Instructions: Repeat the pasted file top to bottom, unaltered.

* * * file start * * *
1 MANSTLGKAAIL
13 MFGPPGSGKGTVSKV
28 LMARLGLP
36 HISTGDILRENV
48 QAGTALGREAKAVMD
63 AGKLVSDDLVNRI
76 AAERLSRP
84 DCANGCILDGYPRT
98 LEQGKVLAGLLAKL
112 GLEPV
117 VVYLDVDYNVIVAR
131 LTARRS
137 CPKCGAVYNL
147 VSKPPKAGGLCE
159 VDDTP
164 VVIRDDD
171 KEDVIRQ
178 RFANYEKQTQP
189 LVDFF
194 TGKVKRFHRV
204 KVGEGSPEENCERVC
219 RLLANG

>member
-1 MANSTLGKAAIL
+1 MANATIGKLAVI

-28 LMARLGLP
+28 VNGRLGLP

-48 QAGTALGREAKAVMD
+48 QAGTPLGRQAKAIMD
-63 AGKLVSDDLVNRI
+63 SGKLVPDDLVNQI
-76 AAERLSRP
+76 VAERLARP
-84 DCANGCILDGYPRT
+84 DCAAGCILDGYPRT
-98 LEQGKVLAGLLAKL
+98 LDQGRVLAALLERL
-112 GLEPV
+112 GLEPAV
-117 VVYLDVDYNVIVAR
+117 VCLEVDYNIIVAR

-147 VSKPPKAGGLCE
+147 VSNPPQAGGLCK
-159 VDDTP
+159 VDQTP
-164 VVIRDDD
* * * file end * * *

1 MANSTLGKAAIL
13 MFGPPGSGKGTVSKV
28 LMARLGLP
36 HISTGDILRENV
48 QAGTALGREAKAVMD
63 AGKLVSDDLVNRI
76 AAERLSRP
84 DCANGCILDGYPRT
98 LEQGKVLAGLLAKL
112 GLEPV
117 VVYLDVDYNVIVAR
131 LTARRS
137 CPKCGAVYNL
147 VSKPPKAGGLCE
159 VDDTP
164 VVIRDDD
171 KEDVIRQ
178 RFANYEKQTQP
189 LVDFF
194 TGKVKRFHRV
204 KVGEGSPEENCERVC
219 RLLANG

>member
-1 MANSTLGKAAIL
+1 MANATIGKLAVI

-28 LMARLGLP
+28 VNGRLGLP

-48 QAGTALGREAKAVMD
+48 QAGTPLGRQAKAIMD
-63 AGKLVSDDLVNRI
+63 SGKLVPDDLVNQI
-76 AAERLSRP
+76 VAERLARP
-84 DCANGCILDGYPRT
+84 DCAAGCILDGYPRT
-98 LEQGKVLAGLLAKL
+98 LDQGRVLAALLERL
-112 GLEPV
+112 GLEPAV
-117 VVYLDVDYNVIVAR
+117 VCLEVDYNIIVAR

-147 VSKPPKAGGLCE
+147 VSNPPQAGGLCK
-159 VDDTP
+159 VDQTP
-164 VVIRDDD